FCoin Cryptocurrency Exchange Shuts Doors Owing Users $125 Million
FCoin, the Chinese crypto exchange, may not have the ability to pay the 7,000-13,000 BTC that it owes users. This information was revealed by the founder of the crypto exchange, Zhang Jian, in a post. The amount owed translated to between $67 million and $125 million.
Zhang went on to explain that the exchange has not been hacked, and it is not an exit scam. However, when evidence is analyzed keenly, it appears to be what Zhang is denying. He insists that this shutdown is a result of a series of severe internal data errors and decisions that are quite complicated to explain:
“This is a problem that is a little too complicated to be explained in a single sentence, the period is also large, and the two-story development lines are advancing and affecting each other at the same time, leading to the outcome.”
These developments have most of the users worried since they are not promised a refund yet.
The Start of a Nightmare
After FCoin launched in May 2019, the exchange reported trading volumes that became a major talking point throughout the world overnight. The trading volumes exploded as a result of a business model that the firm referred to as “transaction mining.” Later, it was revealed by one Redditor that this volume was not real.
One user wrote that the price of FT was always being manipulated and also described the FCoin exchange as a scam. The business model that this exchange used appeared suspicious from the start since there was no airdrop or an initial coin offering (ICO) at launch.
FCoin distributed about 51% of its native tokens to users as reimbursement of transaction fees. Moreover, the users were incentivized to transact as frequently as they could because the platform refunded 100% of the transaction fees they paid in FT tokens. Approximately 80% of the exchange’s daily revenue from the transaction fees was then paid back to the users.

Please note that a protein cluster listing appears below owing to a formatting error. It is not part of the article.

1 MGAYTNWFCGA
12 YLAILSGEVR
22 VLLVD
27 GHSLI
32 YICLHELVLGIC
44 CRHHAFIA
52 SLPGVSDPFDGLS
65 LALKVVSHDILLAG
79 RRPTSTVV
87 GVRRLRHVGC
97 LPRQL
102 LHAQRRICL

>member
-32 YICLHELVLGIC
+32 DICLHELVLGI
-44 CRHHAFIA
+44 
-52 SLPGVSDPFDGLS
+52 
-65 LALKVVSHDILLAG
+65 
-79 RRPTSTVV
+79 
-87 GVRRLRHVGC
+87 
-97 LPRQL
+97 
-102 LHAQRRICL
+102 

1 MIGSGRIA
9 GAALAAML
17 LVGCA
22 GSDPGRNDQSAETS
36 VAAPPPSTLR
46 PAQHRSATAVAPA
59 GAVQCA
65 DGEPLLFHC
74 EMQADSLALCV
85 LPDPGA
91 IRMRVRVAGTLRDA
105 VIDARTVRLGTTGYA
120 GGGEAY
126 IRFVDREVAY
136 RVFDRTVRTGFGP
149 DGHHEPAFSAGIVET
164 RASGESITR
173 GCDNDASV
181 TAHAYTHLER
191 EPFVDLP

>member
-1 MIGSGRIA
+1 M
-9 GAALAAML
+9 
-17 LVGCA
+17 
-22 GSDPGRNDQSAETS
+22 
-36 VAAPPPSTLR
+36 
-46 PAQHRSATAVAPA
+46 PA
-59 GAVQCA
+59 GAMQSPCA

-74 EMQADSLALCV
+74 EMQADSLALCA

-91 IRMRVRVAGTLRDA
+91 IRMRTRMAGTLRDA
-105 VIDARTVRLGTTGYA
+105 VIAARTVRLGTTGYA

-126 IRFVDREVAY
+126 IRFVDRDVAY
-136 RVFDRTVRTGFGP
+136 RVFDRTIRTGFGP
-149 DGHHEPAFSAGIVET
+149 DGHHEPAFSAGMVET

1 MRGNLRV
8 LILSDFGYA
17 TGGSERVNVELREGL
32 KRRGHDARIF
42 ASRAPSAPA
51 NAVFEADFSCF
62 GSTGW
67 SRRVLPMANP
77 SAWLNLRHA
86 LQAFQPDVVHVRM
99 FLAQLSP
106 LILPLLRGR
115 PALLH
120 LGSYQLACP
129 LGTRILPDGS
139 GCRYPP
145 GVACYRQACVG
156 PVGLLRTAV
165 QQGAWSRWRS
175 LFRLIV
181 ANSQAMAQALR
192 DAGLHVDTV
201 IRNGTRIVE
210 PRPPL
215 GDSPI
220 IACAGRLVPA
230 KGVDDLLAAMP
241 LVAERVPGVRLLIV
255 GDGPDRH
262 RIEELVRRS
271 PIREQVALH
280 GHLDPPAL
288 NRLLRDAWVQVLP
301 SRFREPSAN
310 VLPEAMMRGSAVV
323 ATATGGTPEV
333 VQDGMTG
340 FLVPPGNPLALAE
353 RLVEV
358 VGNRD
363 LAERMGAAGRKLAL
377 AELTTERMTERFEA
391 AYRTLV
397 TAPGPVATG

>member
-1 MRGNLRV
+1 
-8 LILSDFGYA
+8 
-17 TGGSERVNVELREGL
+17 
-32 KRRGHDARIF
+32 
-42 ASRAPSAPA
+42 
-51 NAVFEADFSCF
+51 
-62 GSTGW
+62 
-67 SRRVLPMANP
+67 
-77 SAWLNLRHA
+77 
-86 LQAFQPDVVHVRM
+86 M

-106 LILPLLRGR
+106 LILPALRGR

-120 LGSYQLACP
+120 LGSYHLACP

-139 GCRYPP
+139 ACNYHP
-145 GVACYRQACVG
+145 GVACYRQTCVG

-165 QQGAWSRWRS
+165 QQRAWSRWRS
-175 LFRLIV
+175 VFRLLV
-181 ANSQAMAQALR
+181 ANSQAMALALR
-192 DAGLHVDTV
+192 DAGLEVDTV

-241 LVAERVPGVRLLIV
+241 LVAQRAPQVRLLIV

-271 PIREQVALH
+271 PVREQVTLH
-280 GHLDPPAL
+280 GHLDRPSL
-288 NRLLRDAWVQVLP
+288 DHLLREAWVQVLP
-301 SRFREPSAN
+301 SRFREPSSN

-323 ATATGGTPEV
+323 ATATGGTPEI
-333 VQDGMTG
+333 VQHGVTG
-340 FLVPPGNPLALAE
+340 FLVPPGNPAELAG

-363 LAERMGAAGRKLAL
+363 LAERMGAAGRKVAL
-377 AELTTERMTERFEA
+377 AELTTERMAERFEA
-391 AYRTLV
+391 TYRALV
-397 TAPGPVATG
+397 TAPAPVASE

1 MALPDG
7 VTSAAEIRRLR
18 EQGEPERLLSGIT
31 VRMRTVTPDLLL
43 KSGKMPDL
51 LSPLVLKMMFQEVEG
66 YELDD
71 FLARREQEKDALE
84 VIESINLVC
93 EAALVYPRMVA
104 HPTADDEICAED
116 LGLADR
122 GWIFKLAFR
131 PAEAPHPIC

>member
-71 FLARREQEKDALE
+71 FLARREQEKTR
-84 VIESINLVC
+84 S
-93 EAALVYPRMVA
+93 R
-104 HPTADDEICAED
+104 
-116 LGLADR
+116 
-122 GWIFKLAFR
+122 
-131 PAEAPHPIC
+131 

Since the middle of 2018, Changpeng Zhao, Binance’s CEO, has referred to the exchange as the FCoina Ponzi scheme. He also commented on Zhang’s update in a tweet:
“I rarely called out anyone, with exceptions. On Chinese social media, I called FCoin a pyramid scheme in mid-2018. Their founder calls his own plan a “better invention than #Bitcoin”. That did it for me. Who would say such a thing? About themselves except scammers”
There had been several errors detected in the FCoin system since 2018 according to Zhang. However, he did not say why the crypto exchange had not addressed and solved these problems until it is too late:
‘With the deepening of the investigation, we found a large number of existing data problems of dividends and mining returns, and these problems have existed for many days. As a result, a large number of users have already been through operations such as buying and selling various currencies and withdrawing cash, causing the pollution of assets.”
This platform was suspended several days ago by its account for risk-control. This suspension resulted in a great deal of speculation from the entire crypto world. Many said that the project was shutting down, and its operators were using it as an excuse to vanish without refunding investors.
The Final Strain
Zhang purported that he would handle all the users’ email requests for withdrawals in person as he concluded his blog post update. Additionally, he said that he was ready to compensate FCoin user losses with the profits that he would make from his other projects.
Despite all that, he never mentioned what specific project he was working on or even when he would have enough funds to pay back the money he owes to the users. Several Chinese sites and news outlets have reported that with Zhang Jian’s admitting that he owes users $125million debts, he might face civil lawsuits soon.
However, the FCoin Exchange is registered overseas, and Zhang has also relocated away from China. Thus, it may prove to be a daunting task for the FCoin case to see any form of domestic legal solution. It will also become difficult for them to access Zhang if he decides not to honour his promise of making refunds.